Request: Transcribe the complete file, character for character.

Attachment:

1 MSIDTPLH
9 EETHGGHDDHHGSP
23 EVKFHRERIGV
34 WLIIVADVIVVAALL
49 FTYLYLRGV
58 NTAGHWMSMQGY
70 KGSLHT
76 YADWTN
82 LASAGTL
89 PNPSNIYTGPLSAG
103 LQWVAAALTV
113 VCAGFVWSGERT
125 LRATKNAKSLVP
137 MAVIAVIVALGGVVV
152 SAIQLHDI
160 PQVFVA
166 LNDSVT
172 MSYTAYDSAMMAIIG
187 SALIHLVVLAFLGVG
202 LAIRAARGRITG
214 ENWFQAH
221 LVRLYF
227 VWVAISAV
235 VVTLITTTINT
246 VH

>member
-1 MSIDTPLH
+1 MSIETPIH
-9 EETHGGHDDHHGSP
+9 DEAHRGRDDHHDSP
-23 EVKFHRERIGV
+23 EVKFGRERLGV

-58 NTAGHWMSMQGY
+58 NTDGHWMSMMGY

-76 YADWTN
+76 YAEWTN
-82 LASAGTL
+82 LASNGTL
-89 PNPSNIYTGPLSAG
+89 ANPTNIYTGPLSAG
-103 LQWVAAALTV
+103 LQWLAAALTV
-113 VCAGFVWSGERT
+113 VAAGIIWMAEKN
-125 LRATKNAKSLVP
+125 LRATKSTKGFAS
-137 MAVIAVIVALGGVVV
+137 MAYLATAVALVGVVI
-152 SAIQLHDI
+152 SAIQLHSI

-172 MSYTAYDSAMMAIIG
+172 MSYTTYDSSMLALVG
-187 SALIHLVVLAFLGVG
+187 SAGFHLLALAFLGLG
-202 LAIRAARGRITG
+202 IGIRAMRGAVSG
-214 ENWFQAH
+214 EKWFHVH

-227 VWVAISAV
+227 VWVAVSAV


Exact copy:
1 MSIDTPLH
9 EETHGGHDDHHGSP
23 EVKFHRERIGV
34 WLIIVADVIVVAALL
49 FTYLYLRGV
58 NTAGHWMSMQGY
70 KGSLHT
76 YADWTN
82 LASAGTL
89 PNPSNIYTGPLSAG
103 LQWVAAALTV
113 VCAGFVWSGERT
125 LRATKNAKSLVP
137 MAVIAVIVALGGVVV
152 SAIQLHDI
160 PQVFVA
166 LNDSVT
172 MSYTAYDSAMMAIIG
187 SALIHLVVLAFLGVG
202 LAIRAARGRITG
214 ENWFQAH
221 LVRLYF
227 VWVAISAV
235 VVTLITTTINT
246 VH

>member
-1 MSIDTPLH
+1 MSIETPIH
-9 EETHGGHDDHHGSP
+9 DEAHRGRDDHHDSP
-23 EVKFHRERIGV
+23 EVKFGRERLGV

-58 NTAGHWMSMQGY
+58 NTDGHWMSMMGY

-76 YADWTN
+76 YAEWTN
-82 LASAGTL
+82 LASNGTL
-89 PNPSNIYTGPLSAG
+89 ANPTNIYTGPLSAG
-103 LQWVAAALTV
+103 LQWLAAALTV
-113 VCAGFVWSGERT
+113 VAAGIIWMAEKN
-125 LRATKNAKSLVP
+125 LRATKSTKGFAS
-137 MAVIAVIVALGGVVV
+137 MAYLATAVALVGVVI
-152 SAIQLHDI
+152 SAIQLHSI

-172 MSYTAYDSAMMAIIG
+172 MSYTTYDSSMLALVG
-187 SALIHLVVLAFLGVG
+187 SAGFHLLALAFLGLG
-202 LAIRAARGRITG
+202 IGIRAMRGAVSG
-214 ENWFQAH
+214 EKWFHVH

-227 VWVAISAV
+227 VWVAVSAV